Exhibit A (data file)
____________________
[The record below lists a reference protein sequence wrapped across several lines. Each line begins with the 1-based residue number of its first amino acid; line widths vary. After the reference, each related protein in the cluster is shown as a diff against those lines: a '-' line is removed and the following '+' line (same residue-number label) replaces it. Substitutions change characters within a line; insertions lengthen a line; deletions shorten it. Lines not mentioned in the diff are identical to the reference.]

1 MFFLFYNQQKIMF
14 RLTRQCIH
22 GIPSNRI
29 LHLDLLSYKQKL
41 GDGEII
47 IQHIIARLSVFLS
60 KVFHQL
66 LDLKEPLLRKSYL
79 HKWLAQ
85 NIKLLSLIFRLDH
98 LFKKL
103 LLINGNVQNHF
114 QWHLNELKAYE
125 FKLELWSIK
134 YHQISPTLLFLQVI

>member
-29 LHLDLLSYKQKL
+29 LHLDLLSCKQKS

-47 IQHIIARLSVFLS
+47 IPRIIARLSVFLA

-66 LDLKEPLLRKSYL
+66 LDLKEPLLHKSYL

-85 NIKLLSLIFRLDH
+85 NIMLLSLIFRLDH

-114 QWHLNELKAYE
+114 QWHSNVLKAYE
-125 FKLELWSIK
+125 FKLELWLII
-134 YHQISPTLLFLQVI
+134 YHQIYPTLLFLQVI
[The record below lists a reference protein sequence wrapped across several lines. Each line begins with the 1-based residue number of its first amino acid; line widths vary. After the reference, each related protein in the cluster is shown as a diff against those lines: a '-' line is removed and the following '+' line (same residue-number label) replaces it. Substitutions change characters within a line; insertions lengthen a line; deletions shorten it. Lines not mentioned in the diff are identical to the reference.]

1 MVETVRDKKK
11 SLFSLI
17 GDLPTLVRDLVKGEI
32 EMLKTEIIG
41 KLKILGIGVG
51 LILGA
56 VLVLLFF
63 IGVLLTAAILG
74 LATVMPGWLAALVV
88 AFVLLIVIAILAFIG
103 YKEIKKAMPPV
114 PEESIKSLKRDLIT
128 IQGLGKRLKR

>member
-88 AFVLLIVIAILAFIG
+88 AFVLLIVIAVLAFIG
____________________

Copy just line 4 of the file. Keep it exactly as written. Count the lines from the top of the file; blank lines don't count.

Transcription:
22 GIPSNRI